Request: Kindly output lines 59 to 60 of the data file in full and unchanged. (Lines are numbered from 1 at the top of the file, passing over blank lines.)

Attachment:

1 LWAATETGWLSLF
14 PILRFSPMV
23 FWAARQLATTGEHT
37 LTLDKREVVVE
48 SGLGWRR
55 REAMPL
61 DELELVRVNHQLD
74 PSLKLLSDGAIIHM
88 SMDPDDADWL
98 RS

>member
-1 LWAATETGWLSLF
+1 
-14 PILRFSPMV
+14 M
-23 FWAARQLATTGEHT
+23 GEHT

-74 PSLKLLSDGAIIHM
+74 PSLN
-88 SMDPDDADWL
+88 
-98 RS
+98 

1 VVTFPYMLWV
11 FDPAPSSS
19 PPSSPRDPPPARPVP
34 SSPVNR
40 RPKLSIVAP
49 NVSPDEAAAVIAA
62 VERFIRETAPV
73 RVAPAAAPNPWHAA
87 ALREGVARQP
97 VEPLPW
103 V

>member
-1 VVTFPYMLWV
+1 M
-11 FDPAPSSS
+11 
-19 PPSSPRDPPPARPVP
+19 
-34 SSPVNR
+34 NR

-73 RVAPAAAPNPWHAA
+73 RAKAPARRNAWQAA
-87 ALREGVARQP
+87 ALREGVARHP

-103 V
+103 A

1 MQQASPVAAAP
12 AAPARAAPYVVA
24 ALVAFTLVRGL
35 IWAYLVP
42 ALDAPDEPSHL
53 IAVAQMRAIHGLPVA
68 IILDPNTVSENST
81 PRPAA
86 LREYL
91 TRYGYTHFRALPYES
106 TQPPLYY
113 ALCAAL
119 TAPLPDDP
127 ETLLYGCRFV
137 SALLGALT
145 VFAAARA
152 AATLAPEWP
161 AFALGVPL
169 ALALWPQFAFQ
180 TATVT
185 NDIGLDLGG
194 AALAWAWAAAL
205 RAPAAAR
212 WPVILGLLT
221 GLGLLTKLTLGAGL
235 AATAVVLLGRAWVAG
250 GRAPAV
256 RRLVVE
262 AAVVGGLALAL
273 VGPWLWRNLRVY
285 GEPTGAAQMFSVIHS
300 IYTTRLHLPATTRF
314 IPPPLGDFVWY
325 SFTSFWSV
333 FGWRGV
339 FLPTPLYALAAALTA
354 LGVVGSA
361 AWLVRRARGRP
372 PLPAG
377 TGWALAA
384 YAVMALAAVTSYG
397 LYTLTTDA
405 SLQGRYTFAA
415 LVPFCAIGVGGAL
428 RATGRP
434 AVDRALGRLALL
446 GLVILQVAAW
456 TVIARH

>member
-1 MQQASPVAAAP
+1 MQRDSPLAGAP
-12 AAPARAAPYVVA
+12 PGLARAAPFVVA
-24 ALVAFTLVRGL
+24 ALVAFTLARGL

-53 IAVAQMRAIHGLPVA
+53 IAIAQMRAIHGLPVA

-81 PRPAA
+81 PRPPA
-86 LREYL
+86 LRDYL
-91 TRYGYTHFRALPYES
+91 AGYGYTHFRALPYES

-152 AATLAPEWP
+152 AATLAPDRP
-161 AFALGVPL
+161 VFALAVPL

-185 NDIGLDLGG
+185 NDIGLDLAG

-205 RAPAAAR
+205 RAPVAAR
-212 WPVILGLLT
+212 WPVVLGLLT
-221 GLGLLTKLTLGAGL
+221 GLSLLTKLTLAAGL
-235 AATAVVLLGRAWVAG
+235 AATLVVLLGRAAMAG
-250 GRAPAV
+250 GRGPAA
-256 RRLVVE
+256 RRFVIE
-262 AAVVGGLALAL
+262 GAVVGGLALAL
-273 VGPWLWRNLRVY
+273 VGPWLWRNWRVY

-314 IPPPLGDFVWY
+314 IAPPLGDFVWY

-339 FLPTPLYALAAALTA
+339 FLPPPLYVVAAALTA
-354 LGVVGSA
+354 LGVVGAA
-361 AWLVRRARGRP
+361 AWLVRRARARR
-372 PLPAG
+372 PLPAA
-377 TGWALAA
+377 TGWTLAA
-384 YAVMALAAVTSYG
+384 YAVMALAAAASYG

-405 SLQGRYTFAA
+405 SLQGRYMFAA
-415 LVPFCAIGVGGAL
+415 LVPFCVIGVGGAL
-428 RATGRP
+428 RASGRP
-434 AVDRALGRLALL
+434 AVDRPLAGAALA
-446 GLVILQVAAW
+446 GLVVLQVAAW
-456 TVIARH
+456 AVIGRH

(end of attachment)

91 TRYGYTHFRALPYES
106 TQPPLYY